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How to retrieve the remote URL in Git

Kenny DuMez
Kenny DuMez
Graphite software engineer


Note

This guide explains this concept in vanilla Git. For Graphite documentation, see our CLI docs.


A remote URL in Git refers to the network path of your Git repository that is stored on a remote server, which can be accessed over the internet or a local network. This guide will walk you through the steps to find the remote URL of your Git repo, explaining the commands and providing tips to effectively manage your remotes.

A remote in Git is a common repository that all team members use to exchange their changes. In most cases, the remote repository is on a server on the internet or on your local network. The default remote is usually named origin, but Git supports having multiple remotes for a single local repository.

Start by opening your terminal (Linux or macOS) or command prompt/Git Bash (Windows) and navigate to your local Git repository using the cd command.

To see a list of all remotes and their associated URLs, use the following command:

Terminal
git remote -v

This command displays all the remotes linked to your repository. The -v flag stands for "verbose", which tells Git to also show the URLs associated with the remote names. Typically, this will list both fetch and push URLs for each remote. The fetch URL is used by Git to download content from the remote repository, whereas the push URL is used to upload content to it. This dual listing helps you understand where your changes are being fetched from and where they are being pushed to.

The output from git remote -v might look something like this:

Terminal
origin https://github.com/username/repository.git (fetch)
origin https://github.com/username/repository.git (push)
upstream https://github.com/anotheruser/repository.git (fetch)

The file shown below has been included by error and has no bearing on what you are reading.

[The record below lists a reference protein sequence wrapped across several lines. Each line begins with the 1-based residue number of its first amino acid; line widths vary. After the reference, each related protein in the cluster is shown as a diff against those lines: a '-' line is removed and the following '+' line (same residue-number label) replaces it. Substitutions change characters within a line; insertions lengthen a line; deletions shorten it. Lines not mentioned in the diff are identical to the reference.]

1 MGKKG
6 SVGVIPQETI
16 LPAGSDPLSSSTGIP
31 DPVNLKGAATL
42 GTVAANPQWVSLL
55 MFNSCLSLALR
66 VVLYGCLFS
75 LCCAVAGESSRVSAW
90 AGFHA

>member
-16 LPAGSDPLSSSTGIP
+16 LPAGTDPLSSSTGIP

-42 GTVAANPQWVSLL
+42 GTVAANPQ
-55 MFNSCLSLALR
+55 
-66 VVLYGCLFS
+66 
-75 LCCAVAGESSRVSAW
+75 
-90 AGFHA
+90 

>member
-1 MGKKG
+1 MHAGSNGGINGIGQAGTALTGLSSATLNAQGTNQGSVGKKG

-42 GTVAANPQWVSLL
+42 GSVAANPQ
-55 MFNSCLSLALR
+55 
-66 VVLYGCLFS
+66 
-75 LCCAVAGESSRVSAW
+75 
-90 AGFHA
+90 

upstream https://github.com/anotheruser/repository.git (push)
  • origin/upstream: These are the names of the remotes. origin is usually the default remote given to the server from which the repository was first cloned. upstream is often used to refer to the original repository when your repository is a fork of another.
  • URLs: These are the paths that Git uses to fetch from and push to the remote. They can be HTTPS URLs or SSH addresses.
  • (fetch)/(push): Indicates whether the URL is used for fetching or pushing.

If you need more information about a specific remote, use the git remote show command followed by the name of the remote:

Terminal
git remote show origin

This command will provide detailed information about the origin remote, including its fetch and push URLs, the tracking branches, and more.

If you find that the remote URL needs to be updated (for instance, if the repository has moved), you can change it using the git remote set-url command:

Terminal
git remote set-url origin new-url

Replace new-url with the actual URL you want to set.

For further reading on Git remotes, see the official Git documentation.

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